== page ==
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Vaccine, Massachusetts, Community Progressive Rep. Ayanna Pressley Warns against “vaccine red-lining”

It really is a painfully uh, perfect storm of hurt, and so again we did know early on. You know anecdotally. We saw that with h1n1 and we’ve, seen that with everything, as the old adage goes, when everyone else gets a cold black folks get pneumonia so um that is as literal as it is metaphorical. So you know we could predict how this would play out and that’s. Why, within weeks of the pandemic, myself and senator warren introduced legislation, the equitable data collection act, because we believe that which gets measured gets done and the initial data collection was just age and gender. It did not include racial demographic data and we wanted that data, and so of course, once we had that data being collected disaggregated and reported in real time, it confirmed our worst assumptions and then we were able to use that data to uh prioritize the coordination, the Marshaling of resources in those uh marginalized communities – um, you know african americans, um and and people of color and immigrant communities, and so in keeping up with that. More recently, i’ve been advocating for the collection of anonymized demographic, racial data, around vaccine recipients um because again that which gets measured gets done, and so, as i said in my opener, you know we’ve already seen this sort of vaccine redlining. If you will – and this is another reason why we’ve been asking for um the data – we submitted a letter to the department of health and human services – myself senator warren and senator murphy around that.

But you know you use the word confidence a number of times uh. You know in your opener there, and so i want to pick up on that. You know dr gibbons. Getting a vaccine is an important personal health decision and as a medical professional, but also as a black man. What helped you make the decision uh to get vaccinated. Well, just to be uh accurate in full disclosure. I have not yet gotten vaccinated okay in in part um, because i do not rank uh with the highest risk groups at the current time in the locale, where i am and uh it’s my feeling that i should wait. My turn that those who need the vaccine most should get it first and as you’re aware there are policy guidelines that relate to those on the front lines, particularly health care workers. Those involved in the essential service work that we described earlier that have borne the greatest brunt and risk related to the um pandemic should get it first and then it will proceed uh down in priority order, uh, and so we anticipated. So when it is your turn. Will you get the vaccine absolutely okay and so what’s informing that decision and i’m telling you some people might say? Why am i even asking you this question because you’ve already queued us up with you know that you believe in science right um, you believe in the efficacy of the vaccine, which you’ll speak more to uh in a moment, but i actually have been confronted with many Health care workers um, who have that fear and that skepticism about getting it and they’re in the prioritized group, um and they’re waiting so um.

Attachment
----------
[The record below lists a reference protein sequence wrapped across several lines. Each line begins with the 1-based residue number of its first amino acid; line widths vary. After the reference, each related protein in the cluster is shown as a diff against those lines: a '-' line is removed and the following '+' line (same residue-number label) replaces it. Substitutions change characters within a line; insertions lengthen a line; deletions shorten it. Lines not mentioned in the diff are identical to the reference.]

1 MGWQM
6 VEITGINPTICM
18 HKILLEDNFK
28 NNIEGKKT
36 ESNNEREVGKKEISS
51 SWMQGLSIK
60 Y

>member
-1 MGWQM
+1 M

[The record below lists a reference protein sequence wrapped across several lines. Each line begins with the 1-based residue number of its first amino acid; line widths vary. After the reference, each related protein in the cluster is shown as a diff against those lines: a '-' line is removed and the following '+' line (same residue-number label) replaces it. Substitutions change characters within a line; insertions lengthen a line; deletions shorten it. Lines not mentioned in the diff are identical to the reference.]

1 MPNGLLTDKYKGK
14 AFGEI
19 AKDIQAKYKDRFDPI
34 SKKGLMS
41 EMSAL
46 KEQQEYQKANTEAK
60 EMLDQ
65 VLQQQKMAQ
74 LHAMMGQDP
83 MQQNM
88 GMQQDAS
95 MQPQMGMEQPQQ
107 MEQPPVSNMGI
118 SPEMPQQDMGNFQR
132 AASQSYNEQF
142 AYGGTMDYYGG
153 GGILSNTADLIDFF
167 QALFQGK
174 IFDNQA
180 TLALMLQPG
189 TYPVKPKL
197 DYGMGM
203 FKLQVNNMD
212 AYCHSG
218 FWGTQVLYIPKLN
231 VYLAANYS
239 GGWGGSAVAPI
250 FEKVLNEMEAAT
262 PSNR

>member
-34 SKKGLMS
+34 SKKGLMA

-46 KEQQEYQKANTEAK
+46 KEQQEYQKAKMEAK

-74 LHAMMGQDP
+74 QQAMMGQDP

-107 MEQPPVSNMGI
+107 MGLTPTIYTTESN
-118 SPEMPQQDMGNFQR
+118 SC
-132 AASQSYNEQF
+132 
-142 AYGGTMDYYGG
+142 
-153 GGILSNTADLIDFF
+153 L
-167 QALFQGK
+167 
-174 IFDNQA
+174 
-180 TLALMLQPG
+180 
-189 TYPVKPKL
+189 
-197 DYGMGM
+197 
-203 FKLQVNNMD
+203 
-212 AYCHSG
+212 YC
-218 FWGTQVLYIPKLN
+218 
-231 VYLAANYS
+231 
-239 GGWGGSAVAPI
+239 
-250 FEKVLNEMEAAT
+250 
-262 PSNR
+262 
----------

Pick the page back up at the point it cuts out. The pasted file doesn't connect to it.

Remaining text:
I make no presumptions here, because you are a believer in science um. So could you just speak a little bit to that return? Will you get the vaccine and why yeah no it’s a great point and uh as you’re you’re, pointing out clearly a very uh data, guided leader that that’s, what the studies are bearing out to date, that there has been that sense of what’s called vaccine hesitancy in Which a number of americans are are even, if asked if a safe and effective virus was available today, would you get it? The proportions have been uh relatively low, and what we’re encouraged by, however, is that the curves of recent uh polling and surveys is on an upward trend. I think uh one of the concerns that the nih and seal had this community engaged in alliance against covet 19 disparities was that there was a lot of misinformation out there related to the vaccine. There were thoughts about um, you know things that could happen and have adverse effects that, quite frankly, were inaccurate, and so an important aspect of our our efforts have been providing authentic, authoritative, uh information, that’s science based and more most importantly, i think the critical part is That we’ve collaborated with trusted messengers who have roots and representation of the communities of color that most adversely affected, and we found that those trusted messengers given trustworthy information and conveying to communities of color, i think, have contributed to a rise in that sense of confidence that, Indeed, this is a process that, despite misinformation, to the contrary, was not rushed and that it was expedited based on uh technology advances that have happened over the last decade.